United States General Accounting Office GAO Testimony Before the Subcommittee on Oversight and Investigations, Committee on Commerce, House of Representatives For Release on Delivery Expected at 1 p.m. MEDICARE AUTOMATED Monday, September 29, 1997 SYSTEMS Weaknesses in Managing Information Technology Hinder Fight Against Fraud and Abuse Statement of Joel C. Willemssen Director, Information Resources Management Accounting and Information Management Division GAO/T-AIMD-97-176 Mr. Chairman and Members of the Subcommittee: We are pleased to join you today in examining the actions of the Health Care Financing Administration (HCFA)—an agency of the Department of Health and Human Services (HHS)—in attempting to acquire effective information technology systems to combat fraud and abuse within Medicare. HCFA’s primary information technology initiative over the last several years was known as the Medicare Transaction System (MTS), a key objective of which was to help detect such fraud and abuse. As you know, this project was canceled just last month. The existence of fraud and abuse within the Medicare program is undisputed and, accordingly, we have designated it as a high-risk area.1 The HHS Office of Inspector General audit of HCFA’s fiscal year 1996 financial statements estimated that net overpayments totaled about $23.2 billion nationwide, or about 14 percent of total Medicare fee-for-service payments. The Inspector General pointed out that these overpayments could range from inadvertent mistakes to outright fraud and abuse. Ongoing HCFA information technology initiatives to combat fraud and abuse include an agreement reached with the Department of Energy’s Los Alamos National Laboratory in 1995 to research the potential identification of fraud and abuse patterns, and, since September 1996, HCFA’s assessment of the feasibility of using commercial abuse-detection software along with its multiple internal claims-processing systems. My statement today will focus primarily on MTS and the recommendations we made to correct serious weaknesses in its management identified as part of our review completed last May.2 I will then describe these two continuing HCFA initiatives against fraud and abuse, including the agency’s response to recommendations made in earlier reports of ours addressing the potential benefits to be derived from the use of commercial abuse-detection software. Finally, I will frame the discussion in broader terms, examining underlying information technology management issues with an eye toward identifying causes and solutions so that we can be more successful in utilizing the power of automated systems against fraud and abuse. 1 High-Risk Series: Medicare (GAO/HR-97-10, Feb. 1997). 2 See Medicare Transaction System: Success Depends Upon Correcting Critical Managerial and Technical Weaknesses (GAO/AIMD-97-78, May 16, 1997) and Medicare Transaction System: Serious Managerial and Technical Weaknesses Threaten Modernization (GAO/T-AIMD-97-91, May 16, 1997). Page 1 GAO/T-AIMD-97-176 Medicare is a huge program. As the nation’s largest health insurer, it serves MTS: Envisioning a some 38 million Americans by providing health insurance to those aged 65 Single and over and to many of the nation’s disabled. It disburses over Claims-Processing $200 billion in health care benefits every year, and by 2000 is expected to be processing 1 billion claims annually. System The Medicare program is divided into two components—part A and part B. Part A encompasses facility-based services, with claims paid to hospitals, skilled nursing facilities, hospices, and home health agencies. Part B comprises outpatient services, with claims paid to physicians, laboratories, medical equipment suppliers, and other outpatient providers and practitioners. Claims processing for the Medicare program is handled at some 45 sites throughout the country by about 70 private companies under contract with HCFA. Contractors handling part A services, called intermediaries, had been using three different computer systems to process claims; those handling part B, called carriers, used six different systems. In order to improve the efficiency and effectiveness of Medicare operations and better address fraud and abuse, HCFA planned to develop one unified computer system to replace the existing systems. In January 1994, HCFA awarded a contract to a software developer to design, develop, and implement the MTS automated claims-processing information system. In so doing, MTS was to aid HCFA in identifying fraud and abuse by utilizing an integrated database that would greatly improve HCFA’s ability to profile data by type of service on a national or regional basis. The single system would integrate data from Medicare part A and part B and managed care (a newer, third component), provide a comprehensive view of billing practices, and incorporate new technology to facilitate innovative investigative procedures. The MTS project encountered problems from the very beginning. It was plagued with schedule delays, cost overruns, and the lack of effective management and oversight. We repeatedly reported that HCFA was not applying effective investment management practices in its planning and management and, as a result, had no assurance that the project would be cost-effective, delivered within estimated time frames, or even improve the processing of Medicare claims.3 3 GAO/AIMD-97-78, May 16, 1997; GAO/T-AIMD-97-91, May 16, 1997; Medicare Transaction System: Strengthened Management and Sound Development Approach Critical to Success (GAO/T-AIMD-96-12, Nov. 16, 1995); and Medicare: New Claims Processing System Benefits and Acquisition Risks (GAO/HEHS/AIMD-94-79, Jan. 25, 1994). Page 2 GAO/T-AIMD-97-176 MTS costs had also escalated dramatically. As we testified in May, total estimated project costs jumped sevenfold in 5 years, from $151 million in 1992 to about $1 billion in 1997. I should point out that the $1 billion figure included costs for transitioning from the three part A and six part B systems to a single part A and a single part B system prior to implementing MTS, and for acquiring MTS operating sites. To justify the continuation of MTS, we recommended in May 1997 that HHS require HCFA to prepare a valid cost-benefit and alternatives analysis. Further, we recommended at that time that HHS withhold funding for proposed MTS operating sites until these sites were justified. We likewise identified critical areas in which HCFA was not using sound systems-development practices in managing its MTS software development contractor. HCFA had not developed the kinds of plans that are critical to systems success. This included missing or inadequate plans for three important components of systems development: requirements management, configuration management, and systems integration. Finally, HCFA had not adequately monitored its contractor’s activities using measures of software development quality. These problems decreased HCFA’s chances of controlling the development of systems requirements and software. MTS Contract Is Given the magnitude of problems surfaced with MTS, along with runaway Terminated costs, HCFA further assessed the project’s viability. Faced with the prospect of spending hundreds of millions of dollars to acquire MTS operating sites along with additional millions of dollars for the software development effort, HCFA decided to terminate both the request for proposals for the sites and the entire software-development contract as well. On August 15, 1997, HCFA terminated the MTS contract on which it had spent about 3 and a half years and about $80 million to date—about $50 million for software development and about another $30 million for internal HCFA costs. What has that money purchased? A huge learning experience about the difficulty of acquiring such a large system under a single contract and a better understanding of the requirements for developing a Medicare claims processing system, but no integrated claims processing software to aid HCFA in preventing fraud and abuse. Still to be delivered to HCFA, at additional cost under the original contract, is a set of application requirements for what was to have been the managed care module. The agency is considering awarding another contract for the development and Page 3 GAO/T-AIMD-97-176 implementation of managed care software using these requirements. In addition, it is now beginning to reconsider its approach for identifying requirements and developing software for two features that were planned as part of MTS: a beneficiary insurance file and a financial management component. While the MTS termination delays one means of possibly combatting fraud Ongoing HCFA and abuse, HCFA has two other independent information technology Technology Initiatives initiatives in this area that are continuing. These separate initiatives are to Combat Fraud and analyzing the potential for using existing commercial software and exploring the possibilities for developing antifraud software. Abuse In May 1995, we reported on the potential benefits of HCFA’s use of commercial software to help detect inappropriate medical coding, a common form of billing abuse.4 We concluded that HCFA had not kept pace with private industry’s use of such software, and that HCFA’s internal efforts to develop the capability to detect such code manipulation were limited and unlikely to fully stem the losses being suffered from these abuses. We recommended that HCFA require Medicare carriers to use a commercial system to detect code manipulation when processing Medicare claims for physicians’ services and supplies. Although senior HCFA officials voiced their support for our recommendation to use modern information technology to strengthen payment controls, they did not begin to test the feasibility of using commercial code manipulation-detection software to process Medicare claims until about a year after we reported on its potential. Furthermore, any positive results from this testing are not expected to be implemented nationally for at least several years. In the meantime, hundreds of millions of dollars continue to be lost annually, some of which could have possibly been saved with timely implementation of this software. In addition to our report on opportunities to use commercial software to detect billing abuse, we reported in 1995 that new antifraud systems were available and being used by private insurers, some of whom were also Medicare carriers. Concluding that this technology could possibly complement existing Medicare systems, we recommended that HHS direct 4 Medicare Claims: Commercial Technology Could Save Billions Lost to Billing Abuse (GAO/AIMD-95-135, May 5, 1995). Code manipulation occurs when providers submit claims containing an inappropriate combination of billing codes that can lead to overpayment for the services provided. Page 4 GAO/T-AIMD-97-176 HCFA to develop a plan for implementing antifraud technology.5 However, HHS expressed three reservations about implementing new technology for identifying fraudulent patterns of behavior in the Medicare program. First, it said, the technology might not be applicable in a health insurance setting; second, that it might require substantial modification; and third, that more testing would be needed to assess its usefulness in detecting fraud in Medicare claims data. Rather than trying to adopt the commercially available software, HCFA chose to enter into an agreement that allowed it to explore the possibility of developing such software. Specifically, HCFA signed a 2-year, $6-million interagency agreement with the Los Alamos National Laboratory to assess the potential for identifying patterns of fraud. This agreement was recently extended for 3 additional months, until December of this year. As part of this agreement, Los Alamos has developed prototype approaches to detecting some suspicious part B claims. These approaches are currently being tested. To bring its work to fruition, the laboratory has submitted a 4-year, $13-million follow-up proposal to HCFA to use these approaches to design a system that will detect those and other suspicious claims. According to HCFA officials, they have agreed to a 4-year follow-up commitment and have approved $2.7 million for the fiscal year 1998 work. Usable results from this effort appear to be years away because, once the system’s design is complete, HCFA would have to award another contract to a software developer to create software from the Los Alamos design. Further, according to laboratory officials, HCFA will have to acquire separate computers to implement any Los Alamos-based fraud detection system because its approaches, which were originally to become part of MTS, are not designed to be integrated with the standard part A and part B Medicare claims-processing systems to which HCFA is now transitioning. HCFA’s negative experience with its automation projects represents a Strong Management pattern we see throughout the federal sector: it is weaknesses in Essential Regardless management, not technology itself, that stymie effective systems of Project Direction development and implementation. Managing information technology is not easy. But the payoffs of success—and the significant cost of failure, in time and money—demand that agencies implement sound information technology practices. 5 Medicare: Antifraud Technology Offers Significant Opportunity to Reduce Health Care Fraud (GAO/AIMD-95-77, Aug. 11, 1995). Page 5 GAO/T-AIMD-97-176 How can agency officials begin implementing such practices? A good place to start is with the Clinger-Cohen Act of 1996. Fueled by a decade of poor information technology planning and program management across government, the act sought to strengthen executive leadership in information management and institute sound investment decision-making to maximize the return on costly technology investments. It is important to note that just as technology is most effective when it supports defined business needs and objectives, Clinger-Cohen will be more powerful if it can be integrated with the objectives of broader governmentwide management reform legislation that HHS, HCFA’s parent department, is also required to implement. One such reform is the Paperwork Reduction Act of 1995, which emphasizes the need for an overall information resources management strategic planning framework, with information technology decisions linked directly to mission needs. Another reform is the Chief Financial Officers Act of 1990, which requires, among other things, that sound financial management practices and systems essential for tracking program costs and expenditures be in place. Still another reform is the 1993 Government Performance and Results Act, which focuses on defining mission goals and objectives, measuring and evaluating performance, and reporting results. Together, Clinger-Cohen and these other laws provide a powerful framework under which federal agencies have the best opportunity to improve the management and acquisition of information technology. We believe that if properly and fully implemented, the requirements of Clinger-Cohen and the Paperwork Reduction Act should help HHS and HCFA make real change and improve the way they acquire information technology and manage these investments. These acts emphasize • establishing senior-level chief information officers (CIO), • involving senior executives in information management decisions, and • tightening controls over technology spending. HCFA has recognized the need to more effectively manage its information technology acquisitions and has taken several important steps. For example, late last year it established a CIO position and is now reportedly in the final stages of selecting an individual for the position. Such a position is essential to ensuring the success of the agency’s information technology initiatives. HCFA has also established an information technology investment review board involving senior executives. HCFA sees these Page 6 GAO/T-AIMD-97-176 actions as providing an integrated process for planning, budget development, performance-based management, and evaluation of information technology investments. We endorse these positive steps. However, much remains to be done to ensure that HCFA’s initiatives—or those of any agency—are cost-effective and serve its mission. HCFA has not yet implemented our recommendations in establishing investment processes that will allow it to maximize the value and manage the risks of its information technology acquisitions, and tightly control spending. In HCFA’s case, officials state that establishing investment management practices to support its recent changes will be an “iterative process” that will take time. To effectively manage as an investment any information technology it seeks to acquire, an agency—including HCFA—must be structured organizationally in a way that allows—even promotes—such an approach. This means providing a qualified top official with the authority and accountability to make critical management decisions on the basis of sound information. This structure should provide such information through systematic analyses that predict the kind of return on investment envisioned, in both a fiscal and technical sense. The agency then is obliged to use sound systems-development practices in managing its automation projects. Where such management has not been the norm, both HHS and the Office of Management and Budget should provide close oversight to ensure swift implementation of sound information technology management. Continuing congressional oversight would further assist in accomplishing this. This concludes my statement. I would be happy to respond to any questions you or other Members of the Subcommittee may have at this time. (511224) Page 7 GAO/T-AIMD-97-176 Ordering Information The first copy of each GAO report and testimony is free. Additional copies are $2 each. Orders should be sent to the following address, accompanied by a check or money order made out to the Superintendent of Documents, when necessary. 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Medicare Automated Systems: Weaknesses in Managing Information Technology Hinder Fight Against Fraud and Abuse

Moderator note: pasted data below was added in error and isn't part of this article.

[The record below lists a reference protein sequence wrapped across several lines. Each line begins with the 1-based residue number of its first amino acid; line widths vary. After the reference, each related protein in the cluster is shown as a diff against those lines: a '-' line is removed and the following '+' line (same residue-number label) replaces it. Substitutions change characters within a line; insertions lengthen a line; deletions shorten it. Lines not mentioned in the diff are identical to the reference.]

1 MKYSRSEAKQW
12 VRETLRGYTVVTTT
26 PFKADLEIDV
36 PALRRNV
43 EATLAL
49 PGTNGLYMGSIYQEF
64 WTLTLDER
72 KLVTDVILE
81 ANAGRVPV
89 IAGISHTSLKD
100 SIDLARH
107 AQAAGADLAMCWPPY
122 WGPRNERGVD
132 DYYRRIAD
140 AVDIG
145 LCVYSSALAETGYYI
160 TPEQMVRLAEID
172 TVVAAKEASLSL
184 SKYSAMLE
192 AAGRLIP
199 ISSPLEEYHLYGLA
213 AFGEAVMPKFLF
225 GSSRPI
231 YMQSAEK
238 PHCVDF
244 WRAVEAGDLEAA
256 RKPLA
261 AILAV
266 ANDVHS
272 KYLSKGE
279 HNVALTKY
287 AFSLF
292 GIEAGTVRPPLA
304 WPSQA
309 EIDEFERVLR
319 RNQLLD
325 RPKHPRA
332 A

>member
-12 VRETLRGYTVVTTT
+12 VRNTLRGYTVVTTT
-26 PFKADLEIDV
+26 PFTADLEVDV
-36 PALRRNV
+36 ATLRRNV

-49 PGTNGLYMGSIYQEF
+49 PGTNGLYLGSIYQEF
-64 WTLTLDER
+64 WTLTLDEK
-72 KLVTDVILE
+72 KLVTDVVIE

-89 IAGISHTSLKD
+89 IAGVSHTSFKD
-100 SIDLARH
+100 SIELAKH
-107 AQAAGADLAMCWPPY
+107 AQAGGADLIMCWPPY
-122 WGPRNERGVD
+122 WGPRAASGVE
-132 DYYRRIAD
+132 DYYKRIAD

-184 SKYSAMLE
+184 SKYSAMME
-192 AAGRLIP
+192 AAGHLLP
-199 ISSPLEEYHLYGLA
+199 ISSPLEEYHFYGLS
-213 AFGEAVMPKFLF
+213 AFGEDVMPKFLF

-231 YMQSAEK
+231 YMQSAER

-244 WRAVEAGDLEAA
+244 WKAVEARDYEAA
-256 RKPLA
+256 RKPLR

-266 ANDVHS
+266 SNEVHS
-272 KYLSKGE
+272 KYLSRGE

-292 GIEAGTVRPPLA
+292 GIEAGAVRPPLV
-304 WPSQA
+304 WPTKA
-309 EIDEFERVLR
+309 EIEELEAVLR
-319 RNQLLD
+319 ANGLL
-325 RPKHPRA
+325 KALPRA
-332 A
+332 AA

Published by the Government Accountability Office on 1997-09-29.
Below is a raw (and likely hideous) rendition of the original report. (PDF)